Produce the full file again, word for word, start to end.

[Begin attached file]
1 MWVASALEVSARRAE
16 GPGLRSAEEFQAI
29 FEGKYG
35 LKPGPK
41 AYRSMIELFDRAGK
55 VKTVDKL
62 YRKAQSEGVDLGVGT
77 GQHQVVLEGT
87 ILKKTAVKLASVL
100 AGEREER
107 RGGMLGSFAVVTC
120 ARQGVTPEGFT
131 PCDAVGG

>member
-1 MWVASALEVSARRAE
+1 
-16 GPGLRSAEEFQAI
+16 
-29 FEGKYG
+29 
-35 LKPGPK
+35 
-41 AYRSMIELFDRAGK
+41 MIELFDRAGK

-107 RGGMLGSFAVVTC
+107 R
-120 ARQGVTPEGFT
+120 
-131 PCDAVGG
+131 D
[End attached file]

1 MWVASALEVSARRAE
16 GPGLRSAEEFQAI
29 FEGKYG
35 LKPGPK
41 AYRSMIELFDRAGK
55 VKTVDKL
62 YRKAQSEGVDLGVGT
77 GQHQVVLEGT
87 ILKKTAVKLASVL
100 AGEREER
107 RGGMLGSFAVVTC
120 ARQGVTPEGFT
131 PCDAVGG

>member
-1 MWVASALEVSARRAE
+1 
-16 GPGLRSAEEFQAI
+16 
-29 FEGKYG
+29 
-35 LKPGPK
+35 
-41 AYRSMIELFDRAGK
+41 MIELFDRAGK

-107 RGGMLGSFAVVTC
+107 R
-120 ARQGVTPEGFT
+120 
-131 PCDAVGG
+131 D